Engaging Children with Disabilities at a Virtual Passover Seder

table set with children's seder objects such as a wooden seder plate, wooden matzah pieces and more. Includes the words Engaging Children with Disabilities at a Virtual Passover Seder

                                                                                                                 This post contains affiliate links

Passover is the most celebrated Jewish holiday and celebrations take place in the home, around the table, typically with many members of extended families joining together. A Passover seder is meant to be a lively, interactive experience that engages participants of every age and ability level. This year, families are seeking to replace their large gatherings with virtual seders. While some Jews have been incorporating virtual aspects for many years, more observant Jews have been granted this opportunity in light of the current Coronavirus crisis.

However, the move to virtual seders makes it more important than ever to be intentional in engaging children, especially those with disabilities. Here are some ideas to fully engage everyone at your virtual Passover seder:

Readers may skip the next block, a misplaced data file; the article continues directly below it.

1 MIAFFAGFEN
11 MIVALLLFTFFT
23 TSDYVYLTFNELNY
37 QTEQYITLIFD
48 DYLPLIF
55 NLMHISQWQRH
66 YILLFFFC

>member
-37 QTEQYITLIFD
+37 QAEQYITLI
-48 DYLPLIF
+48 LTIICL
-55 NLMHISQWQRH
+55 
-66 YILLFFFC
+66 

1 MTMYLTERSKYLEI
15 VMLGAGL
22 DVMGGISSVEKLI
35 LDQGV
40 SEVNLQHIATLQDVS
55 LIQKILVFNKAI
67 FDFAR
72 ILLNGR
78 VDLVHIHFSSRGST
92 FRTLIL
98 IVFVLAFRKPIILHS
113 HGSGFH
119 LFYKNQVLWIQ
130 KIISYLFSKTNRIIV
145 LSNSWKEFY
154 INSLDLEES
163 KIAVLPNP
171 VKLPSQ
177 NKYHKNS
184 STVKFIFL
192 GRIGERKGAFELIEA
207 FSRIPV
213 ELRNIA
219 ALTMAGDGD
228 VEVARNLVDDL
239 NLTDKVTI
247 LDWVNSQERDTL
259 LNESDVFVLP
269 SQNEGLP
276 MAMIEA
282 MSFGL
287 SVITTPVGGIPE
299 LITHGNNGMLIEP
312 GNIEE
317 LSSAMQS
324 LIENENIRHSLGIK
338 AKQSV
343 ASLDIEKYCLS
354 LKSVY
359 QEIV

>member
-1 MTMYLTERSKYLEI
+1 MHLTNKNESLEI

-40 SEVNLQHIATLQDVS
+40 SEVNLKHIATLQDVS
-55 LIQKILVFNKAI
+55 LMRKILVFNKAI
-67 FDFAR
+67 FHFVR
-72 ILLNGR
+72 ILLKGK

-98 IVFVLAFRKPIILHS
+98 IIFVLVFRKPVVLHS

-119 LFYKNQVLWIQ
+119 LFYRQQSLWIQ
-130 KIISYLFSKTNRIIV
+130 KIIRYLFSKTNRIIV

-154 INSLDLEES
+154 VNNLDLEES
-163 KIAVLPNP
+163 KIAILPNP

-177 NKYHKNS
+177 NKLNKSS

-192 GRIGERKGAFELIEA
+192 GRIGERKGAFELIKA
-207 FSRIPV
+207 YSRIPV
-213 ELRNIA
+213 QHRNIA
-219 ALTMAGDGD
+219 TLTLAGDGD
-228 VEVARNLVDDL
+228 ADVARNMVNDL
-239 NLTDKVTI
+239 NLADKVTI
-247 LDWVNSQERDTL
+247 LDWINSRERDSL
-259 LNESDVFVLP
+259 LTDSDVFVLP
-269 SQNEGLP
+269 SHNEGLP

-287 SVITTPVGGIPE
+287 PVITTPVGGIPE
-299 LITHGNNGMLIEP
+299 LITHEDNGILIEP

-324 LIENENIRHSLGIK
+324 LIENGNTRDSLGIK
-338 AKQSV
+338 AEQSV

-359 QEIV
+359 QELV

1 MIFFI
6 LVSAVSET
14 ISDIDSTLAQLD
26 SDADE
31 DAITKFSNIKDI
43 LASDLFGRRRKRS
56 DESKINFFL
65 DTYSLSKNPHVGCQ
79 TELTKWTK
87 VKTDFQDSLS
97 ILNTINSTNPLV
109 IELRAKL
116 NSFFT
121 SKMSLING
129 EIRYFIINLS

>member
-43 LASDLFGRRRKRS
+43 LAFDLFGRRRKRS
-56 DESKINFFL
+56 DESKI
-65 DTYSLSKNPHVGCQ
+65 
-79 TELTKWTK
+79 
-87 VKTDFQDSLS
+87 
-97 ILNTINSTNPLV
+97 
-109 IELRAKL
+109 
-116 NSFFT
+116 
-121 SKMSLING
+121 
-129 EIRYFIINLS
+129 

Preparing for the seder:
Create an afikomen bag together. (The afikomen is the piece of middle matzah hidden during the seder for children to find). Here are two simple versions of this craft:

afikomen bag made from a tea towel, ribbon, and a button decorated by a childWhat you need:
  • Fold the tea towel in half, right sides together, and sew along the side and bottom to make a pouch
  • Turn the pouch so the right sides are on the outside
  • Cut a length a length of ribbon, fold into a loop, and sew to the middle of the open edges at the top of the bag.
  • Sew a button into the middle of the other side of the bag. The ribbon can be looped over the button to close the bag.
  • Decorate with fabric pens.


  • Use strips of decorative tape to cover the outside of the bag
  • Write “afikomen” in marker
  • Decorate with stickers

Make stick figure puppets of the Passover story characters. Click here for this simple craft with a free printable template.

Make finger puppets of the Ten Plagues. Click here for free printable templates.

During the seder itself:
Print seder placemats with a variety of activities for everyone at your seder.

Print “Frogs in the Bed” hidden frog coloring page where participants can search for the hidden frogs and color.

However your family chooses to celebrate the holiday this year, I hope you will give yourself the chance to experiment, try something new, and lean in to the opportunity to possibly find a new seder tradition you love and will continue to incorporate for years to come!

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